Milana Lewis is the co-founder and CEO of the distribution and payments platform Stem.
Just before the holidays, multinational media companies’ favorite complaint resurfaced: The App Store’s 30% take is too high. It’s interesting to see multi-billion-dollar companies cast themselves as underdogs in a fight against all-powerful Apple, but if the DSPs want to complain about platform fees, they need to look in the mirror. They charge more than a 30% cut to the rights holders who stream content on their platforms. Just like Apple’s fee hurts the DSPs’ bottom line, the DSPs’ cut hurts the bottom line for artists, songwriters, producers, and collaborators.
We’re all in this business together. If the music industry is going to thrive long-term, we need to look out for one another, put an end to this endless loop of pointing fingers, and actually do something to make our ecosystem better for all.
As I reflect on last year, I feel optimistic that the time is right for change. DSPs can take a smaller percentage of streaming revenue and share a bigger piece of the pie with artists. The best way for DSPs to look out for artists is to raise subscriber fees, which some have. But not by a small symbolic amount — by a percentage that will meaningfully impact artists’ ability to turn their music into a sustainable business.
This isn’t just the ethical thing to do: It’s also a sustainable business strategy. I founded Stem because I wanted to give artists what they need to understand their own true value. So far, fighting for artists has been a winning bet. As a platform for distribution and payments, we’ve always found success by helping content creators get paid. Today, there’s a lot of evidence that listeners want to open their wallets to support artists.
The industry is in a very different place than it was when Napster and Limewire crashed profits. A former senior Apple executive told me a story that illustrates how different things were back then. Maybe it wasn’t exactly like this, but he told me that when the iTunes store first launched, labels proposed an impossibly complex structure for song pricing. Steve Jobs wanted simplicity. He shrugged and said, “99 cents per song sounds about right,” and, with Apple’s market leverage, it became so.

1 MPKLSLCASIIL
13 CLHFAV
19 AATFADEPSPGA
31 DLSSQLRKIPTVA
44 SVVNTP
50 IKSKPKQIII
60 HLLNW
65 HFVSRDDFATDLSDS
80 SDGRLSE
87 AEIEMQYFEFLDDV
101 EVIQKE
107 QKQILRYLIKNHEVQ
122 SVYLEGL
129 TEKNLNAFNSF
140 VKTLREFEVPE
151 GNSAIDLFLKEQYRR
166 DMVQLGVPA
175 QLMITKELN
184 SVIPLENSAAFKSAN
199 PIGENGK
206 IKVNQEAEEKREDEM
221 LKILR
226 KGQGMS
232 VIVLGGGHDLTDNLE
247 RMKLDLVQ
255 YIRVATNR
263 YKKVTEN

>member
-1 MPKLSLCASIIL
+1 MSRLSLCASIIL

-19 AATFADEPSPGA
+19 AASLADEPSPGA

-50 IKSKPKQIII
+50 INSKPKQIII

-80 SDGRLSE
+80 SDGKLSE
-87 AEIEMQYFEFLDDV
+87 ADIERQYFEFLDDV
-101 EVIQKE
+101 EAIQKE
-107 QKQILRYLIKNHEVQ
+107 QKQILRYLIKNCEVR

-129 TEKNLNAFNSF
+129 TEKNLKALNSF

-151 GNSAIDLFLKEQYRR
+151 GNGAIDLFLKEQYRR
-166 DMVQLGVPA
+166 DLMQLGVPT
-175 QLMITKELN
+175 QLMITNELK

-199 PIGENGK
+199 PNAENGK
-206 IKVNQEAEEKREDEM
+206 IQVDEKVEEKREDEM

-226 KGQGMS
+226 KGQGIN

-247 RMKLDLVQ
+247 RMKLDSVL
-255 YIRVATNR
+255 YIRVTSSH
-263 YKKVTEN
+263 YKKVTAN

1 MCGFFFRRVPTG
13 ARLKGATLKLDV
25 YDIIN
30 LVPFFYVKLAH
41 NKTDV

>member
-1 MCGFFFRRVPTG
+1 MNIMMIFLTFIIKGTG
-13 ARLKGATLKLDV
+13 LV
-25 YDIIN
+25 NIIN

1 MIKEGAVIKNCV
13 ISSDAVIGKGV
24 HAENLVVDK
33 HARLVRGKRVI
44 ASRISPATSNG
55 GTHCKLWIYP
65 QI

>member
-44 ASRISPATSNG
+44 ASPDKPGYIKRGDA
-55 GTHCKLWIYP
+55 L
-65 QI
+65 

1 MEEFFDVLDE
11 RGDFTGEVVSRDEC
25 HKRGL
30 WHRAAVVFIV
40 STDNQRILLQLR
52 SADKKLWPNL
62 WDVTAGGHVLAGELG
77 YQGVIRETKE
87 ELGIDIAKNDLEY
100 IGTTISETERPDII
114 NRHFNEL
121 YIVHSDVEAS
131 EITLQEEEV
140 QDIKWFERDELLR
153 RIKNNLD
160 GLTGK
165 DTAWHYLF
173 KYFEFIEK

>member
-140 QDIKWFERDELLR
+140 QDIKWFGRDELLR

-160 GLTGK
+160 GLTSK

But the music business is no longer grasping at straws like we were when Jobs pulled that number out of thin air. We have plenty of data showing that fans are willing to engage with the artists they love and spend money on music.
Let’s look at some of the biggest stories from the last two years. In 2021, fans paid more than $86 million for music NFTs, showing that they were willing to take a risk on an entirely new (and unproven) category of music products. The first half of 2022 was record-breakingly profitable for live music. The average gross of live events, the average tickets sold per show, and the average ticket price are all above where they were in 2019, the last year before the pandemic. Vinyl sales rose 22% in the first half of 2022.
Not everyone is benefitting equally from these trends, but it’s still clear that we’re not in 2003, 2008 or 2013 anymore: The challenge now is to make sure that profits from music can actually reach the artists. But that’s hard to do when DSPs act like fans will refuse to pay for the primary way they consume music – listening to recorded songs. It’s as if auto industry experts advised Ford, “You’ve got to make your revenue from selling Ford-branded trucker hats, because you can only charge cost-of-materials for the trucks themselves.”